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No more Guinea worm in Ghana!

We’re proud to celebrate with Ghana and the Carter Center the elimination of Guinea worm (dracunculiasis) from Ghana. Several years ago provided $1,450,000 in funding to the Carter Center to support the eradication of this debilitating, 3,000 year old disease from Ghana. It’s now been 14 months since the last case of Guinea worm was reported there.

This is a fantastic accomplishment that took a lot of hard work by the Carter Center, the Ministry of Health and their partners. There is no drug to prevent the infection of Guinea worm disease. Thus, our funds supported health education, as village-based health workers were trained to educate people about the origins of the disease and how to prevent it. In addition, these health workers mobilized to treat water sources, advocate for the provision of clean water, and monitor and contain cases of Guinea worm. With our funds in 2008, the Carter Center achieved an 85% reduction in cases--the largest year over year percentage reduction seen in the history of the program! Ghana now enters an additional surveillance period to achieve official World Health Organization certification of its success.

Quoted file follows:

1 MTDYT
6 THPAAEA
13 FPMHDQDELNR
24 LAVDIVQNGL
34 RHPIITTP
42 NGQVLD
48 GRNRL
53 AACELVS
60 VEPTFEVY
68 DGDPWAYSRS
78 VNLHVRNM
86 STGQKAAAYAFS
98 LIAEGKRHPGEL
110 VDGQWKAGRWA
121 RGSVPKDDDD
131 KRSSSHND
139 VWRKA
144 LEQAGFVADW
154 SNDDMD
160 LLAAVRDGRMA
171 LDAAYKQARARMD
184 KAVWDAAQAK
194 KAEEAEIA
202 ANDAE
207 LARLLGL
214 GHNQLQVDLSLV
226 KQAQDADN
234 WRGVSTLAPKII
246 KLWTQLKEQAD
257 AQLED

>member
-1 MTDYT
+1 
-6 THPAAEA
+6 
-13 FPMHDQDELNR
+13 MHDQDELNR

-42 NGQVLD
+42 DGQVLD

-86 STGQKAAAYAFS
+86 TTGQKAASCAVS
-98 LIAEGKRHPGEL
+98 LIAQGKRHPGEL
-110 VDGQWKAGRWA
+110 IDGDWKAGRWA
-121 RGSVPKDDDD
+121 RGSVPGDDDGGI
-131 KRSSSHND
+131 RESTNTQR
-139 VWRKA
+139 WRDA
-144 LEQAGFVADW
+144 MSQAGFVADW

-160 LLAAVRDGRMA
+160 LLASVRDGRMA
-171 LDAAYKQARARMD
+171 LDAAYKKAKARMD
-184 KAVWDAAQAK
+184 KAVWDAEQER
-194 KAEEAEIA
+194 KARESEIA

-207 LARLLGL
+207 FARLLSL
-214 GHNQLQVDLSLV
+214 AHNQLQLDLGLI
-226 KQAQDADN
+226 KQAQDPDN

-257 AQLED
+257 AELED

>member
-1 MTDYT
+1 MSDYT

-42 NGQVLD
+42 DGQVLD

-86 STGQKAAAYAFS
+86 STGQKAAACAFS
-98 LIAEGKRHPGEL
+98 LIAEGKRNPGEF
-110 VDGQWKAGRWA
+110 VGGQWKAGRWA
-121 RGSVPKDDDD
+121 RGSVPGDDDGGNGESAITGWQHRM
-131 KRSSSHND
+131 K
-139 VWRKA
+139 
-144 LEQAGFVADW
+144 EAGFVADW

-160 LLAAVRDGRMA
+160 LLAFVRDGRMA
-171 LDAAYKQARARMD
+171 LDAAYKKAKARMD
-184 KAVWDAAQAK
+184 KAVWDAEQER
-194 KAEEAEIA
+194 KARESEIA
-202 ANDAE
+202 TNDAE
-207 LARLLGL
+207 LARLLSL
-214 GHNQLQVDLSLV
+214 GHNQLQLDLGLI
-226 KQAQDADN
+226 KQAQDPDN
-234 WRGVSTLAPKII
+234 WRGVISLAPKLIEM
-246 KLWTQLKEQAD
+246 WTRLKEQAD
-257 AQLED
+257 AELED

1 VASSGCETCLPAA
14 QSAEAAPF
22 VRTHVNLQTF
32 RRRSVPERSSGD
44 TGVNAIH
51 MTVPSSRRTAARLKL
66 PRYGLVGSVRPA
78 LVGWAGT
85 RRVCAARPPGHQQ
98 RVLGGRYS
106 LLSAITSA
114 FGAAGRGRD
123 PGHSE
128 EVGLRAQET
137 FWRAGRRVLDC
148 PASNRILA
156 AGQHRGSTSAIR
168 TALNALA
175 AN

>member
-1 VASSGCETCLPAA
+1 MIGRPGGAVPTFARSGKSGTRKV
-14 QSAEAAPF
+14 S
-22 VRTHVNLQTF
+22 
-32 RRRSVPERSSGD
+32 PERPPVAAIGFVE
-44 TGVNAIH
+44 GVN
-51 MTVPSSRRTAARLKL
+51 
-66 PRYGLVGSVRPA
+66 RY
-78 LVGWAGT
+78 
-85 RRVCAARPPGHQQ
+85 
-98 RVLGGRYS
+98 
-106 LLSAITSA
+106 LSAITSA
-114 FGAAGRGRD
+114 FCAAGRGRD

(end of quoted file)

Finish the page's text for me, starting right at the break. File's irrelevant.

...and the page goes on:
Guinea worm is caused by a roundworm that lays its larvae in water. When people drink the infected water the larvae hatch inside them and can grow up to 3 feet in length before painfully emerging through their skin about a year later. There’s no way of knowing where the worm will emerge. It’s not unusual for it to exit near the ankle or foot, which impairs the victim’s movement and ability to work. It’s a slow and painful process to remove the worm without breaking it off in the patient. Often, affected individuals seek relief by submerging their sores in water, at which point the worm releases new larvae into the water and the cycle continues.

In 1986, when the Carter Center began the campaign to eradicate Guinea worm, there were more than 3.5 million cases across 20 countries in Asia and Africa. Today, only 3 countries remain: South Sudan, Mali and Ethiopia. So far this year only 800 cases have been reported.

To date, smallpox is the only human disease that’s been eradicated. The Carter Center is well on its way to making Guinea worm the second human disease to be wiped off the earth.

Update (8/10): Text amended to reflect that Guinea worm would be the second human disease to be eradicated. The animal disease Rinderpest was announced as successfully eradicated in June of this year.

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